Ugly Foods For
Ugly Foods For Health. The Artichoke I know, I know, some of
us do not even touch the stuff, but it does have its redeeming
qualities, hidden, but there (insert smile).
Food as medicine is a common practice in China, in fact this
is a popular saying - "Treat an illness first with food. Only
if this fails should medicine be prescribed." This was quoted
as being said by Sun Simao, who is a court physician in the
Eileen Yin-Fei Lo of The Chinese Kitchen found this quote.
Why shouldnt this food plant have a useful purpose? It may not
be much to look at, and many people are quite puzzled as to how
to prepare it, or cook it, or even eat it; but there has to be
some reason for its existence.
There is if you look at some of the properties of the plant.
Globe Artichokes (cynar scolymus) and similar varieties are
naturally high in fiber; contain calcium, iron, phosphorus, and
potassium. The artichoke has been used for many medicinal
purposes including: for those suffering from liver or
gallbladder ailments, used to decrease cholesterol and
triglyceride levels for those of us watching those levels, it
can be used when you have a loss of appetite, and also for
those suffering from indigestion.
In Europe the medical condition known as dyspepsia (an
inadequate flow of bile) is treated using artichoke leaf.
Apparently there are studies that show that the leaf of the
artichoke stimulates the flow of bile that is useful for those
who suffer from this condition.
How to prepare and eat it: The artichoke is a vegetable and
when preparing to cook it you actually end up cutting away
approximately 5 - 10 mm of the stem and about 1/4 of each stem.
Most prepare it by either boiling or steaming
Quick Reflexology Fact
Toxins are everywhere. The food we eat, the products we clean ourselves with, as well as the air we breathe all contribute to the build up of toxins in our bodies. Without effectively eliminating those toxins from our organs, they will eventually cause havoc and we will be led down the path of sickness and disease. In a society that relies heavily on chemically laden prescription drugs, psychotherapy and surgical procedures to "heal" the sick, it is more than time to put matters into your own hands.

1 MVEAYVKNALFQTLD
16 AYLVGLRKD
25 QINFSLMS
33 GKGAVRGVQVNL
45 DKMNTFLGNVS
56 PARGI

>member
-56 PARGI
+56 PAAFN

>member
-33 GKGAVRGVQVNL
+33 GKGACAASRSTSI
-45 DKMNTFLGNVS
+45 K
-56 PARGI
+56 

There are acids that need to be boiled out, so it is
important to leave the lid off if using boiling as a cooking
method. Most people eat globe artichokes after cooking, by
pulling off each of the tight rosettes and tipping the soft,
inner part in some kind of sauce, some use butter, lemon,
mayonnaise, malt vinegar or vinaigrette. You only eat the soft
part that you kind of pull off with your teeth, and then you
throw away the rest of the leaf.
Artichoke hearts are the part of the plant that
is the central top of the stem that supports the rosette.
Usually the hearts are pickled. The thistle part is unpleasant
to eat and very fibrous and can be very messy when cutting it
away from the rest of the plant. Small artichokes and those
that are of the Spanish or Italian varieties can actually be
eaten whole after they are cooked.
The artichoke has been used for many
medicinal purposes including: for those
suffering from liver or gallbladder ailments,
used to decrease cholesterol and triglyceride
levels for those of us watching those levels,
it can be used when you have a loss of
appetite, and also for those suffering from
You can boil small ones and then deep-fry them
in butter or cut them into quarters, toss in oil and then roast
them. This is an excellent Website that has information about
how to prepare and cook artichokes; it even has pictures and a